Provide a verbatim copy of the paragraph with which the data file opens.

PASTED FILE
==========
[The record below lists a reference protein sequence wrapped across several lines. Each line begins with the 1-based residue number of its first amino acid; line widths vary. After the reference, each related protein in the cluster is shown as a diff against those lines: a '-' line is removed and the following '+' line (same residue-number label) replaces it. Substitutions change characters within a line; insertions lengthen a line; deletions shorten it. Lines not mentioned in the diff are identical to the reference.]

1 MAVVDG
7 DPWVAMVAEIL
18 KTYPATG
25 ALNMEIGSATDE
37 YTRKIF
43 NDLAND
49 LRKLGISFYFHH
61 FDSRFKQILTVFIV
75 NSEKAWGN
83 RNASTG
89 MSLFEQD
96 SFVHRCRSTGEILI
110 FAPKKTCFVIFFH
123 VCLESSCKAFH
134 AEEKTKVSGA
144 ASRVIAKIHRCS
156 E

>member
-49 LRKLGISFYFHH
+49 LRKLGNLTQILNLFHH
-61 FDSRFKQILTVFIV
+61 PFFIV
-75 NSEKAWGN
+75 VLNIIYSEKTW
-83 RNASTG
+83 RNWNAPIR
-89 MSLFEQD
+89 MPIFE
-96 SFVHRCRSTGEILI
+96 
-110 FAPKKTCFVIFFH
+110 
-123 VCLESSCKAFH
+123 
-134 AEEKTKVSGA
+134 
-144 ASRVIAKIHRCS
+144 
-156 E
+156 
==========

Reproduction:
[The record below lists a reference protein sequence wrapped across several lines. Each line begins with the 1-based residue number of its first amino acid; line widths vary. After the reference, each related protein in the cluster is shown as a diff against those lines: a '-' line is removed and the following '+' line (same residue-number label) replaces it. Substitutions change characters within a line; insertions lengthen a line; deletions shorten it. Lines not mentioned in the diff are identical to the reference.]